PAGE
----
Although it was a big year for Chicago Cubs prospects in the news, it was mostly because they were being shipped out of town in trades.
Two of the Cubs very best in Eloy Jimenez and Dylan Cease were sent to the White Sox as part of the Jose Quintana trade, and just as we started to think about whether Isaac Paredes or Jeimer Candelario might be the Cubs’ new best positional prospect, they were packaged in a deal for Justin Wilson and Alex Avila.
Given those moves, the ones that preceded them last year, and the Cubs’ relative draft position the last couple years, you can understand that the farm system is not heralded as among the strongest in baseball right now. This is what happens when the big league team succeeds and supplements for a long stretch.
But that doesn’t mean the Cubs are entirely bereft of prospect talent. In fact, they have a catching prospect who showed up as THE catching prospect of the year to MLB Pipeline:
— MLB Pipeline (@MLBPipeline) September 8, 2017
After putting up solid numbers in A-ball and AA, the switch-hitting Caratini exploded this year at AAA, posting a .342/.393/.558 line (142 wRC+) and earning periodic call-ups to the big league team.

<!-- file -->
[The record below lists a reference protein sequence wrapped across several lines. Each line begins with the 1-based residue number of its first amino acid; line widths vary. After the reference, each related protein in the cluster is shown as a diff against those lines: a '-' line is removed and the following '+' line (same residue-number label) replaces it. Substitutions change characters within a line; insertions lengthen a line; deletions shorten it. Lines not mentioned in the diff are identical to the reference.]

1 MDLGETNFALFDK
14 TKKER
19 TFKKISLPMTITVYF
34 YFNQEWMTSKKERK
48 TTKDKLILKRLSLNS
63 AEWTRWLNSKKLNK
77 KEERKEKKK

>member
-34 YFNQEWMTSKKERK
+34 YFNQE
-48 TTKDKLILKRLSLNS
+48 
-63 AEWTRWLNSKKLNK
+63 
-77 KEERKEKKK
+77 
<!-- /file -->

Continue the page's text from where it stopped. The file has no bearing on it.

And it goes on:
It’s not clear what the future holds for the 24-year-old backstop, but if the glove comes along a little bit, the bat does project to be big league caliber. Would the Cubs consider him as the primary backup behind Willson Contreras next year? Especially knowing that Kyle Schwarber can catch some if necessary, and Caratini can play corner spots? Contreras can also play a few positions … and I’m starting to get excited at the prospect of three flexible catchers all on the same roster – one lefty, one righty, one switch-hitter …
The Cubs may yet want a veteran presence like that of Rene Rivera, but, either way, Caratini figures to continue seeing time at the big league level for the Cubs in the coming years, assuming he’s still in the organization.